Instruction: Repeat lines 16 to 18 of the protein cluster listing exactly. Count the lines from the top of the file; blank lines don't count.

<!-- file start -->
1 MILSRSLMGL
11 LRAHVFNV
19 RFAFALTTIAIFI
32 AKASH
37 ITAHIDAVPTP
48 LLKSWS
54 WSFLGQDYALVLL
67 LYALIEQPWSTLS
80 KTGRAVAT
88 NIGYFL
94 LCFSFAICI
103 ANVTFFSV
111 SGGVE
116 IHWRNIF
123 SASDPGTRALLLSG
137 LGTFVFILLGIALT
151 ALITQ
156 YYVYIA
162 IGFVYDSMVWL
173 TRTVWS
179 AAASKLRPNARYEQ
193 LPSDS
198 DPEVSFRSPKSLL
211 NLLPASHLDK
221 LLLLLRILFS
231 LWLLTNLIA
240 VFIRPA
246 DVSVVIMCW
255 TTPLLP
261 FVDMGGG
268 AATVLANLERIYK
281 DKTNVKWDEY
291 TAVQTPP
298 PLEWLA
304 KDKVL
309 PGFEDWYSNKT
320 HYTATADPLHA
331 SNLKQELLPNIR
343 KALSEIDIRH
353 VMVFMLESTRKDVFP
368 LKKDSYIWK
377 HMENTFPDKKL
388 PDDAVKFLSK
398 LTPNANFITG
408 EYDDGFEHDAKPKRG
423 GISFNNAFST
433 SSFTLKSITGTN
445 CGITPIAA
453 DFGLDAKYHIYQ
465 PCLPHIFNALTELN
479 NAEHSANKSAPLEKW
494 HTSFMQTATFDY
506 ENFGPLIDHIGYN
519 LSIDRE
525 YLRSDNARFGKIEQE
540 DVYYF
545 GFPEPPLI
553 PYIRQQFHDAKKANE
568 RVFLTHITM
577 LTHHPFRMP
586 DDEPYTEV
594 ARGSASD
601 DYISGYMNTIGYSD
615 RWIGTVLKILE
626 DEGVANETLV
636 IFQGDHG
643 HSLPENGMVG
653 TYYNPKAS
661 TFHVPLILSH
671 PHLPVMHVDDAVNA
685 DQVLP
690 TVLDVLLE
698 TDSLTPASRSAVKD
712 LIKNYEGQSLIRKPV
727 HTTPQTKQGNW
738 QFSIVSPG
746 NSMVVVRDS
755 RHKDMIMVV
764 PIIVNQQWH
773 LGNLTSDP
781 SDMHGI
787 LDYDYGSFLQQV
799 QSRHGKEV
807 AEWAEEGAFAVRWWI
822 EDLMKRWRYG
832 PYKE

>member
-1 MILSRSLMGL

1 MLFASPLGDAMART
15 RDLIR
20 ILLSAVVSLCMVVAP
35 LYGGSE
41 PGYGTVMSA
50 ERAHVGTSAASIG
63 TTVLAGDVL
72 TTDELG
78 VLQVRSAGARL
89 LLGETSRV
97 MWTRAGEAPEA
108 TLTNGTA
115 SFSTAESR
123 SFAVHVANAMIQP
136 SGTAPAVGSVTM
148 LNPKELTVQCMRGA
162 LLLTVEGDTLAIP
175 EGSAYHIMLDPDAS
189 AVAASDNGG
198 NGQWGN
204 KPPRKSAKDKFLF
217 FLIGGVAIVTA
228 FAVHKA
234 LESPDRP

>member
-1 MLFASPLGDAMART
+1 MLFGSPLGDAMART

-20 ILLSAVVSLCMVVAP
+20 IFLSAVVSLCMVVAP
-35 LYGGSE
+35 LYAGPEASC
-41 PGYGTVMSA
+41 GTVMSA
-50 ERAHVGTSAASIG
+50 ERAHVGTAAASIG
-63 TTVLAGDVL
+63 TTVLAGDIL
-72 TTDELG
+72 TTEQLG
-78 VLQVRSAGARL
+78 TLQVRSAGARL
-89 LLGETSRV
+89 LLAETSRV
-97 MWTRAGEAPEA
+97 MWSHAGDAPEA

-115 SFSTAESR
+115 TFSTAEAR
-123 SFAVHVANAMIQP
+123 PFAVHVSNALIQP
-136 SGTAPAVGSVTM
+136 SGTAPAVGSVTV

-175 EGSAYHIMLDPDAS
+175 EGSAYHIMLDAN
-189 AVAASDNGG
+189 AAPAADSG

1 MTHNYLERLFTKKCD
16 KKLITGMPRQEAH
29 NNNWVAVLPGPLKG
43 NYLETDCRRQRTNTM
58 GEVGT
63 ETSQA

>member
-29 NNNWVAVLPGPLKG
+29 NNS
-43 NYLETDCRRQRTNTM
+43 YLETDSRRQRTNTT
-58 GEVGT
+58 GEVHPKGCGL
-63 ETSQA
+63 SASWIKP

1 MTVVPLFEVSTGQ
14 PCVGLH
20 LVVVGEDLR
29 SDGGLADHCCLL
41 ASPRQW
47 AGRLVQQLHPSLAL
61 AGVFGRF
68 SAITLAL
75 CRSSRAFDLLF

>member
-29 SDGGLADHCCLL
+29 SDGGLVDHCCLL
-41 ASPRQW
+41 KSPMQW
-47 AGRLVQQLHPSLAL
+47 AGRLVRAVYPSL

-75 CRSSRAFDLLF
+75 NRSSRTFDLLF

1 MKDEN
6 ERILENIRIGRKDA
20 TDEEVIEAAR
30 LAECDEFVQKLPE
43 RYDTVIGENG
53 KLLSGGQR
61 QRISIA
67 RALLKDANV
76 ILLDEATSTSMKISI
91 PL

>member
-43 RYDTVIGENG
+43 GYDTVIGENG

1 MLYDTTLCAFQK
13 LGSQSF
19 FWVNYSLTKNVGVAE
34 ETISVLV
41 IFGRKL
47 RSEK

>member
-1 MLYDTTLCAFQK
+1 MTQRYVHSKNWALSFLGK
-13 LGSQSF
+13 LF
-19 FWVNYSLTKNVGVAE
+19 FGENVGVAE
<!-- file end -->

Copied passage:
137 LGTFVFILLGIALT
151 ALITQ
156 YYVYIA